R&R: If you do have a sequel, what monsters might be in it? Or were they any you had to cut that you’d want to bring into another one?
Cook: We definitely wanted to do a yeti and a sasquatch as a tag team. We wanted to do a Royal Rumble with some zombies against some trolls. We had a list, but logistically and practically, some we could not afford to do with our special-effects budget, so the monsters we did select, we wanted to appease fans of the classic monsters and toss in a couple of ones that would kind of mimic wrestling archetypes.
Like, Swamp Gut is the essential obese wrestler, like King Kong Bundy. Witch Bitch, we wanted to have a couple of female wrestlers in there. We had a list of several mythological monsters, but Cyclops is the only one off that list we chose. But yeah, there's a long list of possibilities. And obviously, in a sequel, you could bring monsters back to life. —Rod Lott
Don’t go near the directorial debut of Vincent D’Onofrio.
Horror Rod Lott
New to DVD, 2010’s Don't Go in the Woods is not to be confused with 1981’s Don't Go in the Woods.
That one was a cheap slasher movie; this one is a cheap slasher movie
in which characters wonder what John Fogerty and the Donner party have
in common, and then sing songs.
Even if her movie does not, Kathleen Turner shines as a moralistic matriarch.
Drama Rod Lott
The joke of The Perfect Family, of course, is that no such thing exists. Yet in the film, just as in real life, some people put on airs that suggest otherwise. The situation at the The joke of The Perfect Family,
of course, is that no such thing exists. Yet in the film, just as in
real life, some people put on airs that suggest otherwise. The situation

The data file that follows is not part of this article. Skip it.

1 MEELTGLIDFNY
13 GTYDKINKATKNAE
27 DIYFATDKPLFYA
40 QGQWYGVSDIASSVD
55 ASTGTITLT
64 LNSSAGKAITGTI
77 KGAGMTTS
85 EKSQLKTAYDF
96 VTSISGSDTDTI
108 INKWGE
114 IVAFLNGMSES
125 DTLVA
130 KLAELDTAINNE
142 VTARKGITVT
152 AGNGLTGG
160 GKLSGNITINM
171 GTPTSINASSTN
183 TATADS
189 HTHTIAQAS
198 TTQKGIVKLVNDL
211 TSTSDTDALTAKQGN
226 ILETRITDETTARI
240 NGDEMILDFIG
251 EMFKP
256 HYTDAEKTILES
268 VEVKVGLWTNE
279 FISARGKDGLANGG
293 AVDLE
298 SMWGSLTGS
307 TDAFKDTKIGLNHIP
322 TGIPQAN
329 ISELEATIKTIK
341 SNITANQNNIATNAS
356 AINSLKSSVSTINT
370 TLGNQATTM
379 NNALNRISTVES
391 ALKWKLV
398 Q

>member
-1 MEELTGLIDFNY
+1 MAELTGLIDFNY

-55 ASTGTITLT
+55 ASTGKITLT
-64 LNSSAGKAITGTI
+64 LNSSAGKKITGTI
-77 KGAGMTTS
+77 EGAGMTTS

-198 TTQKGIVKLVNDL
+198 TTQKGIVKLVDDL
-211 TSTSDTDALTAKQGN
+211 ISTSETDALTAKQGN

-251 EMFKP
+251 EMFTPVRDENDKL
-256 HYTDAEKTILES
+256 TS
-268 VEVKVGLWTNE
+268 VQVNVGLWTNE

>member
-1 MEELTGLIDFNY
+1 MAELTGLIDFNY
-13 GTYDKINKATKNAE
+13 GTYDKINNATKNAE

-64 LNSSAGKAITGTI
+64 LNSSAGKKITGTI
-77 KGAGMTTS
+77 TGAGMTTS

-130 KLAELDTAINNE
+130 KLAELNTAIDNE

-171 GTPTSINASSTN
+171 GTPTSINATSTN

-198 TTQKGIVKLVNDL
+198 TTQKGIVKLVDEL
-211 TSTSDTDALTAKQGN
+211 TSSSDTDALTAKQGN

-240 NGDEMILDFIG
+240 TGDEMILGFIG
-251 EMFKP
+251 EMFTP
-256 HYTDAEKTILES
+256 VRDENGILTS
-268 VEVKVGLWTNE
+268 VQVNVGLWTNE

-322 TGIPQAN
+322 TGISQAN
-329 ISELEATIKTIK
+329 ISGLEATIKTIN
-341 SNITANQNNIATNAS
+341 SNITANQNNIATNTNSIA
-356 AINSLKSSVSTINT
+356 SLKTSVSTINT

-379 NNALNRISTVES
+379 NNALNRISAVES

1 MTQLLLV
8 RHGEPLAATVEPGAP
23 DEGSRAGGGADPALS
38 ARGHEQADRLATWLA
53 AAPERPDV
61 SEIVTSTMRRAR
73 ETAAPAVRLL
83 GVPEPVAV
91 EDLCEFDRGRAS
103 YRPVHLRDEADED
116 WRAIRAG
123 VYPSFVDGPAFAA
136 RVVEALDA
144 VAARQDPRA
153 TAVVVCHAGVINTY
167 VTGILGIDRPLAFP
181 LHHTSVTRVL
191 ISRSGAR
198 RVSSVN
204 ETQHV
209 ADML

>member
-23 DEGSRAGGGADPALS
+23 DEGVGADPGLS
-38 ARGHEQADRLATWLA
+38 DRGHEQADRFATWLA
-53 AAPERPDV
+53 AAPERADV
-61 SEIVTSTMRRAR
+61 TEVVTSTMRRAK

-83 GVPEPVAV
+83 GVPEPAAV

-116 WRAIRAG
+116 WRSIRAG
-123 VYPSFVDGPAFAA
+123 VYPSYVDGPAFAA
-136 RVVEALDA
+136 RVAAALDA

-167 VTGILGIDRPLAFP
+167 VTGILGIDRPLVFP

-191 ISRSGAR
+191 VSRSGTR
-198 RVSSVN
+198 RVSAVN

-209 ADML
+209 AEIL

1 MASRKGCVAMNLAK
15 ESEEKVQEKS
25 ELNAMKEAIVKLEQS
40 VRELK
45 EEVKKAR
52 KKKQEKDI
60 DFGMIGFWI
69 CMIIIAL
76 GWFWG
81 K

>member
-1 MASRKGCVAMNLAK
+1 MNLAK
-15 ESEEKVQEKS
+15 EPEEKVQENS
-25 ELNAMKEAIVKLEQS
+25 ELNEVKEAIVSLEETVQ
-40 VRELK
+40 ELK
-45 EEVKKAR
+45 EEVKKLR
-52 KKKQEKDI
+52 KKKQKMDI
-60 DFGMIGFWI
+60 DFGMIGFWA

at the heart of this dramedy is timely, if also a bit made-for-TV.
Thriller Rod Lott
With little exception (National Treasure, Kick-Ass, about one minute of Grindhouse),
there’s no denying that Nicolas Cage has spent the better part of the
past decade in a career slump. Witness such critically lambasted
underperformers as The Sorcerer’s Apprentice, Season of the Witch, Bangkok Dangerous and, most recently,Ghost Rider: Spirit of Vengeance.
Comedy Rod Lott
Those initials of The FP stand for Frazier Park, a small town in California riddled with gangs — 248 rules the north; 245, the south. These aren't the Boyz N the Hood gangs you're thinking of; these guys are interested only in Beat-offs. That's not the X-rated activity you're thinking of, either; it's the named for competitions of the Beat Beat Revelation video game — this creative film's don't-sue-us equivalent of Dance Dance Revolution.
Action Rod Lott
Love it or hate it, the Clash of the Titans remake accomplished
something the 1981 original could not manage: Birth a sequel. As much
cash as that 2010 upgrade made, the shoddy job of converting it to 3-D
after production left a lot of moviegoers feeling burned, which may
explain why Wrath of the Titans was unable to draw similar numbers.
Action Rod Lott
When The Expendables reinvigorated my love of Dolph Lundgren, the
one movie I couldn't wait to get my hands on from his golden age of
wide theatrical releases was the one I never got to see: 1988's Red Scorpion. So naturally, it was out-of-print.